“Maximizing” means expending time and effort to ensure you’ve solved something as best as possible. It typically needs lots of exploration and analysis to ensure “the best” option hasn’t been overlooked, and that we have confidence in our evaluation of all options.
“Satisficing” means picking the first option that satisfies some given criteria. It’s less time exploring & analyzing, more time acting. It’s not getting paralyzed by the persuit of “perfect,” but it often doesn’t result in finding the very best.
People naturally tend to be Maximizers or Satisficers, although sometimes it depends on the subject. For example, you might maximize your career, but satisfice your physical exercise, i.e. you go for a run a few times per week but without a timer.
A recent study showed something interesting: Maximizers do make better choices, but Satisficers enjoy their choices more, and spend less time and create less stress in making the choice.
In software and startups we can chose when we maximize, and when we satisfice. It might seem like maximizing is best especially when you have teams of smart people who can do the maximizing. But not necessarily.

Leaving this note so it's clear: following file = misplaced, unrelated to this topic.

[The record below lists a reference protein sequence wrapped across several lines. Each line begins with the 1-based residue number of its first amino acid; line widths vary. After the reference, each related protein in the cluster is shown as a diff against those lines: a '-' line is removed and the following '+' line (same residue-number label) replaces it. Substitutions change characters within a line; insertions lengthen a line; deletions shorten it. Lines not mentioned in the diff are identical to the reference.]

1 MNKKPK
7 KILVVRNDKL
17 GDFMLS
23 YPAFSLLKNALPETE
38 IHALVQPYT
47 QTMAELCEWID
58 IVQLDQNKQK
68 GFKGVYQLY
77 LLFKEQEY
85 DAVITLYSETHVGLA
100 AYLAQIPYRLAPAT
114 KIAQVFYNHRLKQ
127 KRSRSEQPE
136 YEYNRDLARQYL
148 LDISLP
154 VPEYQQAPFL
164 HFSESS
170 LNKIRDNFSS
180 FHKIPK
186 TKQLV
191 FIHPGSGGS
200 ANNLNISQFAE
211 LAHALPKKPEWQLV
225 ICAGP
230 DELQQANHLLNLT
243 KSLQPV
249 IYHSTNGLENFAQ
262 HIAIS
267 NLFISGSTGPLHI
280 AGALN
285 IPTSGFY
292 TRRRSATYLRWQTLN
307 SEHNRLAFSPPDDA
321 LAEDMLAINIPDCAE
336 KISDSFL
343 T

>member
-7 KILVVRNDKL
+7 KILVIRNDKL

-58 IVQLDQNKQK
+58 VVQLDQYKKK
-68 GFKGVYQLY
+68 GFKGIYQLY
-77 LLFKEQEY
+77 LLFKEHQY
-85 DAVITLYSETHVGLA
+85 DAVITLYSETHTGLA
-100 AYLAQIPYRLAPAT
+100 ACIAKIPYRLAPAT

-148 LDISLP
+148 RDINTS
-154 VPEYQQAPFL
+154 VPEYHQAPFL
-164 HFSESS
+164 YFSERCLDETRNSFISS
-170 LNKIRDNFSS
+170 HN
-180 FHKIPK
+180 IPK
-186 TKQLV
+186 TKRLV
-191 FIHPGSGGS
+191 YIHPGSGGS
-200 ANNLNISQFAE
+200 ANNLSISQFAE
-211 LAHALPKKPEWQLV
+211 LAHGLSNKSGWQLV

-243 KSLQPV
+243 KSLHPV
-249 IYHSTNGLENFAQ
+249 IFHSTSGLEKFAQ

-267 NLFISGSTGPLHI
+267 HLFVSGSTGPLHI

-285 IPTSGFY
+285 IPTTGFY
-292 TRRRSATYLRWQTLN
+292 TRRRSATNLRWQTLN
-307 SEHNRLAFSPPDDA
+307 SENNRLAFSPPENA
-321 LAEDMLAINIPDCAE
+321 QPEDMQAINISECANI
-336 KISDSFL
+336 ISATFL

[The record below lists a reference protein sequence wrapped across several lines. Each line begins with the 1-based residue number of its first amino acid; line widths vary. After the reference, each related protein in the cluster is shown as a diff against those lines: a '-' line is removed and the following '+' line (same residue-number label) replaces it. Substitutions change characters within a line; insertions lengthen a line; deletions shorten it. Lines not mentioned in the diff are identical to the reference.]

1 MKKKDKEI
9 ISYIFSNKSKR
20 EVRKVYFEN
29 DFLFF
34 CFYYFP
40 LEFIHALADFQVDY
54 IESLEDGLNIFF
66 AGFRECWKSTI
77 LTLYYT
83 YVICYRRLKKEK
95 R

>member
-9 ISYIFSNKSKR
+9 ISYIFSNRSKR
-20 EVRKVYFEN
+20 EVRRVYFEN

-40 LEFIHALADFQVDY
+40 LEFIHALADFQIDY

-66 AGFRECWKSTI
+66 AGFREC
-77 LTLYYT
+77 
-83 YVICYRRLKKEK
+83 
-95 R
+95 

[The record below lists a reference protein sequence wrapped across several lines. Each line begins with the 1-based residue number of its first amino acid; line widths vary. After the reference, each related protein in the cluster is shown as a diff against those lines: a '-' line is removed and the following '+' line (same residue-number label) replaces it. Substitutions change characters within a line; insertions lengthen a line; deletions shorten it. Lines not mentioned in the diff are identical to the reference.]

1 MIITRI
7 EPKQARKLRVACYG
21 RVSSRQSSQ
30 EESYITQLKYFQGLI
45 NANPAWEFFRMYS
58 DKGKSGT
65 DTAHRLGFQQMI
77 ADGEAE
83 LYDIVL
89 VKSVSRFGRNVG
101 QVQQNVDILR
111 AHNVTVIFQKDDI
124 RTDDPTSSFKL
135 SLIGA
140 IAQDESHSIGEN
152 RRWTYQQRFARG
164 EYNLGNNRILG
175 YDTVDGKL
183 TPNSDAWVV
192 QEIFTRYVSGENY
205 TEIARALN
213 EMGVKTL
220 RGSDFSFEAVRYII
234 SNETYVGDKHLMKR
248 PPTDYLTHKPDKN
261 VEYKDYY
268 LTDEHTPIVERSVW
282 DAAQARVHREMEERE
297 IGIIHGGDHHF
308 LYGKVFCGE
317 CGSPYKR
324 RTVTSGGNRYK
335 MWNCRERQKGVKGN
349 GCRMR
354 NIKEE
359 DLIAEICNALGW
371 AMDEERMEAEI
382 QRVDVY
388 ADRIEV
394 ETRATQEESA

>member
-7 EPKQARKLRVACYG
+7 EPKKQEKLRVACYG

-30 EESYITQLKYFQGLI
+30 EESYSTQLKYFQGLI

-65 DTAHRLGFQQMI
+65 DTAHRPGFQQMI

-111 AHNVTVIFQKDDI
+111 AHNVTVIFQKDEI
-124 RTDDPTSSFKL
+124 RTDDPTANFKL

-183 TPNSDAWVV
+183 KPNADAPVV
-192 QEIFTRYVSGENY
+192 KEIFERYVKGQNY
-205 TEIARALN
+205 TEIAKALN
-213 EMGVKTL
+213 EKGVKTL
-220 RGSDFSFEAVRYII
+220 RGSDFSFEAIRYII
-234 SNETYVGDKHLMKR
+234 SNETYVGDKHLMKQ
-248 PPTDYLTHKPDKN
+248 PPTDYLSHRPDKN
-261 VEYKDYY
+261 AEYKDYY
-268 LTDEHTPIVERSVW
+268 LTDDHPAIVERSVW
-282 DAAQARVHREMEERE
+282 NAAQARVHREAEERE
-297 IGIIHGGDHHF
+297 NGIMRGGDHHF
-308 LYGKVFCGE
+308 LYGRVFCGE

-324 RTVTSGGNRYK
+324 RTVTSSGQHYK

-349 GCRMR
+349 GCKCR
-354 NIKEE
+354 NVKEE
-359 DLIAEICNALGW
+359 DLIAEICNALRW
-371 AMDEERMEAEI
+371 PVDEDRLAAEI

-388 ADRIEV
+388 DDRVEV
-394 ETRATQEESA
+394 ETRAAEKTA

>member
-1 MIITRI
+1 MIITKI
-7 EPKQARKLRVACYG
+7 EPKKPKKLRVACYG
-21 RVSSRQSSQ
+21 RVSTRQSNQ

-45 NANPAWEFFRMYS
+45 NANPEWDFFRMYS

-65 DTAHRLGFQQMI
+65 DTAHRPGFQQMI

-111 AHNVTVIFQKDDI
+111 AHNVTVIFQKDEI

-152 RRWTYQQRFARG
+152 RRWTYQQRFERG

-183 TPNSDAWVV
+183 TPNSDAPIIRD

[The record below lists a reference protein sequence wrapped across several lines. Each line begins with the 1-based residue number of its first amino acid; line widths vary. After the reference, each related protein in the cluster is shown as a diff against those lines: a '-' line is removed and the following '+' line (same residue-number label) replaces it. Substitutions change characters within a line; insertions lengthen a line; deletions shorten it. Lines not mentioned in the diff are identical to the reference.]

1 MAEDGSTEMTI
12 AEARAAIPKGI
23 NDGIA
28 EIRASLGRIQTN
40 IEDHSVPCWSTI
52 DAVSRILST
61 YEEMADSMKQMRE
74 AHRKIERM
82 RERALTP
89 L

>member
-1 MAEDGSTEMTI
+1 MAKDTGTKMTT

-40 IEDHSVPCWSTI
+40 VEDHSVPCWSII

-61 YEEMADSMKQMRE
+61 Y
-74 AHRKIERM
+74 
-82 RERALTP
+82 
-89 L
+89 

Speed is one of the greatest competitive advantages, and possibly one of the key reasons why small competitors are able to beat large incumbents, but speed requires satisficing, not maximizing. Strength in startups comes from shipping, with benefits accruing today instead of theoretical benefits in the future, using customer reaction and real data to decide your next move, rather than planning many moves ahead.
Still, maximizing seems best for some decisions. “Product Strategy for 2018” is rightly a slow obsession, best when taken from many angles, pounding it with devil’s advocacy, questioning every assumption, “sleeping on it” many times, repeating pieces of it to customers, strangers, anyone who might have a useful reaction. Strategy isn’t something we want to change often, and entire teams and careers will be built on it, so maximization is best.
For the very most important decisions, maximizing is surely wise. For almost anything else satisficing is likely wiser.
What do you think?
- Are there common examples where engineers satisfice when they should be maximizing?
- Maximize when they should be satisficing?
- What other factors tip the balance toward satisficing or maximizing (e.g., stage of company growth)?